Second, even if a sexually harassed employee’s terms or conditions of employment were not affected, the employer can only defeat the sexual harassment claim if the employer took reasonable steps to prevent the harassment, and if the employer, once on notice of the potential issue, intervened and did what was necessary to stop it. For this reason (among others), a “don’t ask – don’t tell approach” is the stereotypical precursor to a major damage award.
The Break-Up: Their Problem Becomes Your Problem
Let’s suppose that, a few months later, Sally breaks up with Joe, and Joe’s not happy about it. Sally claims that since the break-up, Joe has allowed his emotions to influence how he treats her – she’s no longer getting the assignments she deserves, she’s not getting the guidance she needs, her evaluations are being affected, and so on.
That kind of treatment can constitute unlawful harassment and discrimination – and to the extent the employer lets it happen, the employer has bought itself a substantial liability to which, again, it has virtually no defense.
If Sally’s complaint is more along the lines that Joe’s emotional state, while not directly affecting the terms of her employment, is seriously burdening her work life, the employer has an obligation to take affirmative steps to stop the adverse treatment – which usually entails job reassignments, transfers, monitoring, and a host of other preventive and reactive measures. Especially in a small company, where job reassignments and transfers may not be possible, these issues can become very difficult and expensive.
What Do You Do?
First things first: you must have appropriate harassment and discrimination policies in force; you must have institutionalized a legally compliant complaint and investigation procedure; you must consistently enforce those policies procedures; and you must regularly train management-level personnel on how to implement and apply those policies and procedures. You’ve got to have a foundation in place before you can start building a house.
In respect to the romantic workplace relationship issue, there is no one-size-fits-all solution. You will need to design and implement a policy that will be influenced by the size of the company, the nature of the work force and supervisory structure, the culture, and a host of other factors. But at its core, the policy must, at the least, include the following substantive requirements:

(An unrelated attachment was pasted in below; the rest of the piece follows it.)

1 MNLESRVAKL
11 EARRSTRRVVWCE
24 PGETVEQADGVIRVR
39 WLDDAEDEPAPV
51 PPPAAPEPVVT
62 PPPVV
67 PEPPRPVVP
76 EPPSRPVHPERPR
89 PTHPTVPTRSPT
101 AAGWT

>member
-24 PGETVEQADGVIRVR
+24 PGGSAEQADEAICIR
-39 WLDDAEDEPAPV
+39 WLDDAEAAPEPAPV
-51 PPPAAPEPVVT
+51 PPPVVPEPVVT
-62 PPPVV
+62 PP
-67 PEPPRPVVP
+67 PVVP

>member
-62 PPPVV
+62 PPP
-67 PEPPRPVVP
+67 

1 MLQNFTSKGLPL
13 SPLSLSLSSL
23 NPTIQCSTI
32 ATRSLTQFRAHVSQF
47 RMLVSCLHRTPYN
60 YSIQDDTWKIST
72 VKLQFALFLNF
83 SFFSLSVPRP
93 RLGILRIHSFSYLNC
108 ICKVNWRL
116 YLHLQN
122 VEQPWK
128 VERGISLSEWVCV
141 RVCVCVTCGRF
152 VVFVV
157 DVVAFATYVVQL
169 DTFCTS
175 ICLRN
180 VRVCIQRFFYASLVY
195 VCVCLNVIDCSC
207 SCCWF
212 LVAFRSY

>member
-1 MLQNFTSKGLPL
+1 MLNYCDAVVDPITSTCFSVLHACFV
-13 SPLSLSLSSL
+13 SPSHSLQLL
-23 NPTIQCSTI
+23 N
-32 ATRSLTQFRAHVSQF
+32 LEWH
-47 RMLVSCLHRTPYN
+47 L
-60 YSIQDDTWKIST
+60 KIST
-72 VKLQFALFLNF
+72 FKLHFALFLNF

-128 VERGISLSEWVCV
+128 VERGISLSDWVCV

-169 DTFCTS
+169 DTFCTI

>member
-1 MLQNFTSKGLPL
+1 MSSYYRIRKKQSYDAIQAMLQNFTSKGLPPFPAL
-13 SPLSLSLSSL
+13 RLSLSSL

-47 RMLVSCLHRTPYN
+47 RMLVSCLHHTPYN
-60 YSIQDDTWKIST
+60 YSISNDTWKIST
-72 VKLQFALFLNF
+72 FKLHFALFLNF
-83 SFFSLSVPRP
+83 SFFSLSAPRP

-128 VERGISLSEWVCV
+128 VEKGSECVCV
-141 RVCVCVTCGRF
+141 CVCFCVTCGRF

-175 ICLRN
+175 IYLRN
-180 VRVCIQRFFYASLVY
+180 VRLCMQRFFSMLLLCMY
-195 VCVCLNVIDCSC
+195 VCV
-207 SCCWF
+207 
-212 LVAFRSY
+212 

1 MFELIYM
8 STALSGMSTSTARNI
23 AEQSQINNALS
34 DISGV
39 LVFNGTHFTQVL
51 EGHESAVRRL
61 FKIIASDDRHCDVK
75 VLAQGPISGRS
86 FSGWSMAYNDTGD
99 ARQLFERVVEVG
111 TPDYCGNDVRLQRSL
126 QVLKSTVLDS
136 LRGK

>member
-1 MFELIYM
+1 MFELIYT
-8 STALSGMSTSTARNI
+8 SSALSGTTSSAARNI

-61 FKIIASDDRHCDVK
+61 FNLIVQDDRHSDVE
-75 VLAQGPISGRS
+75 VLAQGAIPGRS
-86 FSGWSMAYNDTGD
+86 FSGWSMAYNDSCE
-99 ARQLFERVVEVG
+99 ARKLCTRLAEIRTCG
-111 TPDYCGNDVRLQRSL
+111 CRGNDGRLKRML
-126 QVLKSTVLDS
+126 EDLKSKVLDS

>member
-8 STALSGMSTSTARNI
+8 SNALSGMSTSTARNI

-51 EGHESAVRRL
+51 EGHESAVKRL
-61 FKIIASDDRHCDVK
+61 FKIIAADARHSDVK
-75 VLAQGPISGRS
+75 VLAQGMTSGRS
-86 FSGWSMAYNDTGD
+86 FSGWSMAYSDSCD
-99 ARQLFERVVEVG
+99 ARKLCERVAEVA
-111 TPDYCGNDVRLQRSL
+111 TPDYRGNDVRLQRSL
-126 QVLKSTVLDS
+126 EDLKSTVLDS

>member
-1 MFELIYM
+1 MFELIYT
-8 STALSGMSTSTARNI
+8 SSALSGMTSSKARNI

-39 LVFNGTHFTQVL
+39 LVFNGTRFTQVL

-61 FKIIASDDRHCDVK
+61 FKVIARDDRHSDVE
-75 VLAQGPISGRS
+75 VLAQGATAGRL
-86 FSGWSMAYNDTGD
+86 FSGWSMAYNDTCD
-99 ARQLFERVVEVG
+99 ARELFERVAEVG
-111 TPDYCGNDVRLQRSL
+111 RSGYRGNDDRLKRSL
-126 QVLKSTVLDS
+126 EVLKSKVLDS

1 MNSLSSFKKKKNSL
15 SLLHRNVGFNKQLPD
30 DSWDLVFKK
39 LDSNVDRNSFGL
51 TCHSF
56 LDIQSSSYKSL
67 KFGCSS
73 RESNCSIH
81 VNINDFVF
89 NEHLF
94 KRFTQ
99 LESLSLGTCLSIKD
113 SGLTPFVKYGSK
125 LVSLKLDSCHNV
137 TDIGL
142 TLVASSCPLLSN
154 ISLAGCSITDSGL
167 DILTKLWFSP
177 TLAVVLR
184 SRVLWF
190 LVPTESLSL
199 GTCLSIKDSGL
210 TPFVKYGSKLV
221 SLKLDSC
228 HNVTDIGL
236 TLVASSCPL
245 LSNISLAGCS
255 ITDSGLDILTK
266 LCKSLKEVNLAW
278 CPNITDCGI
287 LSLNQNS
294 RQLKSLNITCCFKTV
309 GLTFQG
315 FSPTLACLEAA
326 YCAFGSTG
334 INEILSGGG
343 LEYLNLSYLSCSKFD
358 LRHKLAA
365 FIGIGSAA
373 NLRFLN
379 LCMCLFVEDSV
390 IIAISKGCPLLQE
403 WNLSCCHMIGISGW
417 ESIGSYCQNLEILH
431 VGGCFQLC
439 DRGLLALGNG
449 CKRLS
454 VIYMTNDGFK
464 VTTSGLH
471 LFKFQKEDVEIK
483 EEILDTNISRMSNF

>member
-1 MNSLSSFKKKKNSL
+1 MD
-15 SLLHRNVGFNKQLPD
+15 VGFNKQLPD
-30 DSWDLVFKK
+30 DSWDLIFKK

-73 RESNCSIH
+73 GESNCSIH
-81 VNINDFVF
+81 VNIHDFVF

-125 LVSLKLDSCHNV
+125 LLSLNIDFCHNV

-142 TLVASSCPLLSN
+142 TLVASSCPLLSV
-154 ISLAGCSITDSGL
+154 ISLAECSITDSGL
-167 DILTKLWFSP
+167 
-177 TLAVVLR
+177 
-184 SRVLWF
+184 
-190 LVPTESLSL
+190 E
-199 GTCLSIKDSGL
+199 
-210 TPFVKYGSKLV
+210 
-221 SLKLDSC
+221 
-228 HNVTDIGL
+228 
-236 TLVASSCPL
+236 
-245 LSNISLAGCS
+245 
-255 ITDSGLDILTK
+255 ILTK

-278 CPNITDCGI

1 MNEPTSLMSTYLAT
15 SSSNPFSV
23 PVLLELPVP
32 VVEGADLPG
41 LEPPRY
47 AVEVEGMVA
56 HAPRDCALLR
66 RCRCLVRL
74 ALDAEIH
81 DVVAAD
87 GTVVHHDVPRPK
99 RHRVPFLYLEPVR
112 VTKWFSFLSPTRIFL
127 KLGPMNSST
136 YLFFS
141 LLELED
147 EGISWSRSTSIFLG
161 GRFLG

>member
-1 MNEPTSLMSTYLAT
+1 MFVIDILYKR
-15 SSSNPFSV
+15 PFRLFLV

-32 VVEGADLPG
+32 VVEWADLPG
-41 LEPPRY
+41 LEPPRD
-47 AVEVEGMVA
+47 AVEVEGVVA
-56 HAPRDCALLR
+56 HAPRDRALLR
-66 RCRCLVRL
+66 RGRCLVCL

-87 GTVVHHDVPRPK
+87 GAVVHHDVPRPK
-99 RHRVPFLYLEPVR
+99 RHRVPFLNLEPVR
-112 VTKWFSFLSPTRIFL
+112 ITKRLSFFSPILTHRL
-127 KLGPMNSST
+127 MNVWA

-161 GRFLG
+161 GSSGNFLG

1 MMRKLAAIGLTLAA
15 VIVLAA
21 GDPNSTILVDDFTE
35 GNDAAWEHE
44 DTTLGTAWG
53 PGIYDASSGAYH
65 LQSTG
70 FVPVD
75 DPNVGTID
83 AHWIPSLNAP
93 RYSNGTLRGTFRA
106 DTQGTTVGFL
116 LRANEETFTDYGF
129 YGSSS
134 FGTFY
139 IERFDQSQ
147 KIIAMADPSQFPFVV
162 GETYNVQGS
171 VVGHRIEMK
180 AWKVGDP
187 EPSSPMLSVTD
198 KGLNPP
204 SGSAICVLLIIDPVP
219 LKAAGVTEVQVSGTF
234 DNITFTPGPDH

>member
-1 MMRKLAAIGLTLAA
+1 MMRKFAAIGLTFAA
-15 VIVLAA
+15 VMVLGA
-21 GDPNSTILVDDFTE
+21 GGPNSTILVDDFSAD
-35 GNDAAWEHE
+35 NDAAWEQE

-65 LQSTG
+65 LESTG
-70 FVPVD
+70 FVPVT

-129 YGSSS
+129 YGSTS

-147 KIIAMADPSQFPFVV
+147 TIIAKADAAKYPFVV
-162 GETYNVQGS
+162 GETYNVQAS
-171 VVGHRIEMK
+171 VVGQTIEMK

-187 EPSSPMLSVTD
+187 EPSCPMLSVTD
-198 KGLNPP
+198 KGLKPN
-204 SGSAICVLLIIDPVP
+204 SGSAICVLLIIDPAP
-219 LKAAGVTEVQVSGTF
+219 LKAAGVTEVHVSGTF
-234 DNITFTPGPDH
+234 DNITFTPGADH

- Romantic relations between a supervisor and a subordinate employee must be promptly disclosed to the employer. Failure to make the disclosure will result in disciplinary action, which may include termination.
- Once disclosure is made, the employer will work with the parties to the relationship in the effort to arrive at an arrangement that is acceptable to the employer in its sole discretion. The arrangement may entail changes to job assignments, responsibilities and locations. However, the employer provides no assurance that a workable arrangement will be possible, in which case termination of one or both parties remains an option.
It goes without saying that the policy, once developed, must be properly implemented and consistently enforced. The failure to do so is analogous to having purchased guards that can be installed on dangerous machinery to prevent employee injuries, and then failing to install them. You will (justifiably) be painted as being reckless with your employees’ rights and well-being, and you will pay a price for that.
Like love itself, all of this is complicated and difficult, but worth the effort.
[author] [author_image timthumb=’on’]https://meainfo.org/app/uploads/2014/10/michael-trachtman.jpg[/author_image] [author_info]Michael G. Trachtman is MEA’s general counsel and the President of Powell Trachtman Logan Carrle & Lombardo P.C., a 30+ attorney King of Prussia-based law firm that has represented businesses and business people for over twenty-five years. He can be contacted at firstname.lastname@example.org. See www.powelltrachtman.com for more information.[/author_info] [/author]